Socrates never had a classroom, but some of his students, such as Xenophon and Plato, turned out rather well.
As a side effect of Covid-19, about 70% of the world’s children aren’t sitting in physical classrooms anymore. And even where schools are gradually reopening, they’re not returning to normal. Here in Berlin this week, my children started going back in a complex rotation of short and staggered shifts; their class time for the remainder of this academic year is measured in hours, not weeks. All over the world and maybe for years to come, kids will spend much less time in brick-and-mortar schools.
This rupture in traditional education could end very badly — or surprisingly well. It’s easier to make the pessimistic case, as I did in March, seemingly an eternity ago. The optimistic scenario, by contrast, dares imagine that we use the pandemic to reinvent our school systems. But how exactly?
To get some ideas I called Sal Khan. He’s the eponymous founder of Khan Academy, a nonprofit in Silicon Valley that provides free online education tools. Since the outbreak started, its servers have been running hot as teachers, parents and students log on for help with distance learning and homeschooling. But I wasn’t interested in how Khan Academy is doing right now. I wanted to talk about how schools might evolve.
I’ve been following Sal for more than a decade, mainly as a parent — I use his video lectures, usually about five minutes in length, and the accompanying exercises to tutor my children in math. You wouldn’t believe how many “meteorite badges” (don’t ask) we’ve earned as a family. But I’ve also followed Khan Academy as a journalist. Almost a decade ago, I wrote about what Sal back then called “flipping the classroom.”
In normal school, as we’ve known it since the industrial revolution, teachers often waste a lot of time by lecturing students who are mostly passive, sometimes distracted, and not necessarily following along. Then they send the kids home to fill out worksheets, before pushing ahead with the curriculum whether the kids are caught up or not, and eventually subjecting them to a standardized test.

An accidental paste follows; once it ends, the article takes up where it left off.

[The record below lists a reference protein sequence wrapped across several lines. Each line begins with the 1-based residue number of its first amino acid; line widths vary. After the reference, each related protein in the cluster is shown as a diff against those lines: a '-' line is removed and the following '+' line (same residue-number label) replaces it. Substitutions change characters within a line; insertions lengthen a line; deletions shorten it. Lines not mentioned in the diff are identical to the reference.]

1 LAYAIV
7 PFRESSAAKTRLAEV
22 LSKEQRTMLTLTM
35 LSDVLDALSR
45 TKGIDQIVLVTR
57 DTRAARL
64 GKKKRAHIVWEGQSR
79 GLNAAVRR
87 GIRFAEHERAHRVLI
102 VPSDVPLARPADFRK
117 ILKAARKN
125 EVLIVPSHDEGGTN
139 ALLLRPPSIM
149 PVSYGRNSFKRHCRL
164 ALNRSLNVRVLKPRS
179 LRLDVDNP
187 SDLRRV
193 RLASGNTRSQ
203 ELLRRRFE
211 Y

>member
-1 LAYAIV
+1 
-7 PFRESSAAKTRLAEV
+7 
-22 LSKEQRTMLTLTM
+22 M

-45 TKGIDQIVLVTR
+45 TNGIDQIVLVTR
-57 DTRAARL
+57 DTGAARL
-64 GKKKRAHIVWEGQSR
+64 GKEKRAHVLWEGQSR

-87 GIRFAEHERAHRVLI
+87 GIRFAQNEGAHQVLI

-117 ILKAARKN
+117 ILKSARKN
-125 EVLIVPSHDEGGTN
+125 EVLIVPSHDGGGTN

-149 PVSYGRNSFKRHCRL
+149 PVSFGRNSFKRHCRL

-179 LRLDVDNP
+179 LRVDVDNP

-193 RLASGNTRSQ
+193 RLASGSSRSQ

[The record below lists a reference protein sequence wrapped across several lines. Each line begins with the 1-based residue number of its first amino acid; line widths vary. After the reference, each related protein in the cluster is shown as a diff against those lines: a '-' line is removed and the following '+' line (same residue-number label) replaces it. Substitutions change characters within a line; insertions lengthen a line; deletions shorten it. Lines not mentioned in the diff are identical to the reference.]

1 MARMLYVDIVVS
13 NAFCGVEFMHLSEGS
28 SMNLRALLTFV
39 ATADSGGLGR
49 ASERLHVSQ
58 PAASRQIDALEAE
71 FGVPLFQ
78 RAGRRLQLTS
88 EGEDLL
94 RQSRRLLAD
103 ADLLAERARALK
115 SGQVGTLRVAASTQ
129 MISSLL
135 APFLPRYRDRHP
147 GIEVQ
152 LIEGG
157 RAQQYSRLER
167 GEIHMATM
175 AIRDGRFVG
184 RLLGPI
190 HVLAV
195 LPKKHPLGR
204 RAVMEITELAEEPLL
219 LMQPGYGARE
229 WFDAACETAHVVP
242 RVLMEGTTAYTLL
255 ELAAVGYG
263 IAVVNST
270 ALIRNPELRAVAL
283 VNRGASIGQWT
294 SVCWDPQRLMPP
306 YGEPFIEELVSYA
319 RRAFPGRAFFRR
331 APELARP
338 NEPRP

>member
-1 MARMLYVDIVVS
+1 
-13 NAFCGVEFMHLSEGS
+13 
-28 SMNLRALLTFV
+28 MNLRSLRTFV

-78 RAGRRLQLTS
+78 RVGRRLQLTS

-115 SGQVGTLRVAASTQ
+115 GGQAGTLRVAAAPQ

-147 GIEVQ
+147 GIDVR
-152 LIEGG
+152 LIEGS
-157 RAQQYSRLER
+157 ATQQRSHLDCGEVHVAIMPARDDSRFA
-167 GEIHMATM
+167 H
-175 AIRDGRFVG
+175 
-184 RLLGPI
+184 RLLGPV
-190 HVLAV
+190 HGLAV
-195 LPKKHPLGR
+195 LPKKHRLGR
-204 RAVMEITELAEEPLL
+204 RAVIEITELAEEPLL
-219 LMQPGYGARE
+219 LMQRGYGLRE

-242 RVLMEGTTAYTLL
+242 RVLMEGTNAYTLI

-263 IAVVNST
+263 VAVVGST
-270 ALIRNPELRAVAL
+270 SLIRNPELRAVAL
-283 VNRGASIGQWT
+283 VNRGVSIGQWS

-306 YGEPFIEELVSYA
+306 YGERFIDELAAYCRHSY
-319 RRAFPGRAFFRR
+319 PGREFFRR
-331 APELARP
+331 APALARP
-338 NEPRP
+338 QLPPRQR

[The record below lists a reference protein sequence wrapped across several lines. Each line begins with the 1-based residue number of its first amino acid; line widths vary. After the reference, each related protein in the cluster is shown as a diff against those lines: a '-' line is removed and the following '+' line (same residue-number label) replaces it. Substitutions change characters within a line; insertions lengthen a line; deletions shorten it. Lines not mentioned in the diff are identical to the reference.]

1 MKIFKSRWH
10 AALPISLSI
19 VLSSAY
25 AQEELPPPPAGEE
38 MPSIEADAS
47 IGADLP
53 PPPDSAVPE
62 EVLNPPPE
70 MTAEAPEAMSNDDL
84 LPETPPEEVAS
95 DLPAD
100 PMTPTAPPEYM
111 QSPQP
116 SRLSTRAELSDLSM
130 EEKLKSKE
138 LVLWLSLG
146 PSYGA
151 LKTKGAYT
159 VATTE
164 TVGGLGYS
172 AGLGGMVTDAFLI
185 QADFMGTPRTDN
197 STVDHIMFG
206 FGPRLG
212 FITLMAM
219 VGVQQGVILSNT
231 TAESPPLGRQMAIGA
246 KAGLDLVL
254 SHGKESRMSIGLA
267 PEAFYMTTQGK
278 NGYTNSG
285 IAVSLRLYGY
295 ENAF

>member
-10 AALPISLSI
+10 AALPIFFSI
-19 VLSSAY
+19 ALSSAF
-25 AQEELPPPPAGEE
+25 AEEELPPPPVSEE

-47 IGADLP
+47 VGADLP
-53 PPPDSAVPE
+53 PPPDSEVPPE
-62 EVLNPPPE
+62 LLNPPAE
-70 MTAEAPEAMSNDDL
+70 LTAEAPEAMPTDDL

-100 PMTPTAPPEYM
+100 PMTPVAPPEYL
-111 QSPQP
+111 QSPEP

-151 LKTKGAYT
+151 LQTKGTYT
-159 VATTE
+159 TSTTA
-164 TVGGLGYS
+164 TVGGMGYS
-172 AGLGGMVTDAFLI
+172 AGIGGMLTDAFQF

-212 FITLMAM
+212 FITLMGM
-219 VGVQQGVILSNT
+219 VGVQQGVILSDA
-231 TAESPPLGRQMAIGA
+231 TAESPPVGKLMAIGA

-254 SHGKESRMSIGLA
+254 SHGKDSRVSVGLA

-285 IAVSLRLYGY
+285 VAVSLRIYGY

In a flipped classroom, teachers shake things up. The children watch online lectures at home, either those of their teacher or of the best instructors in the world. Still at home, the kids also begin doing online exercises which the teacher can monitor. By the time the youngsters show up in class, they’re ready for individual tutoring, as the teacher splits them into small groups or sits down one-on-one to extend knowledge here or fill gaps there.
Notice that in this classroom, which Sal now calls “blended” (between online and offline) rather than “flipped,” human connections pack more oomph, not less. The teacher makes better use of class time to help children wherever they are in their learning. Note also that a previously passive experience now becomes active. Even lectures, when viewed at home, can be paused, rewound, annotated and commented upon in the chat. And class time is interactive throughout. Best of all, the kids now learn at their own pace, not at the hypothetical rate of their grade level.
Technologically, all of this is already possible, not only with Khan but with any number of other “edtech” tools. If you don’t see it in your own kids’ school, that’s because teachers still haven’t adjusted, especially if they’re of a certain age and logging on to this stuff for the first time. Many still use the internet only to “hand out” worksheets, not to interact. So one urgent goal is to retrain teachers. But teachers and their unions must be open to the change.
After all, that’s what crises are for: to get us out of old and stale thinking and into new and better habits. So Sal and I brainstormed about where blended learning could lead. In an ideal world, we would use the internet to learn and drill basic concepts and facts, then use Zoom meetings and what little time we still have in person to do creative and social projects, to debate and deepen, to argue and question.
We would be having Socratic dialogues again, Sal said spontaneously. Socrates, you recall, never wrote anything down and never had a classroom, but he ambled with his students around Athens, asking them questions until they understood something better, or at least less badly. Some of his students, such as Xenophon and Plato, turned out rather well.
I don’t want to romanticize this, because today’s reality is harsher. Since the virus outbreak, some children meant to be distance-learning have entirely dropped off their teachers’ radar screens, by simply not logging on. But with the new shrunken schedules, why not have teachers do house calls, as some doctors do?
Moreover, with blended learning, there’s no longer any need for today’s rigid and unnatural timetables. Online work can be done whenever, and synchronous instruction, on Zoom or in person, could take place at civilized hours when even teenage brains are cognitively awake.
Long summer breaks, a relic of the agricultural era when children were needed in the fields to harvest, have always been a bad idea because students forget much of what they’ve learned. Now they’re simply unconscionable. Children, who were already too stressed before Covid-19, need shorter breaks more frequently throughout the year.
This vision doesn’t solve the huge problems of the digital divide, a modern form of inequality linked to your access to high-quality broadband. This must now become the priority of government policy. But by blending more online learning with less but deeper offline instruction, we can nudge education from teaching to mentoring and coaching, from collective to individualized learning and from fixed to flexible timetables. The habits and skills thus honed will help children throughout their lives. As it happens, they can do exactly the same for adults.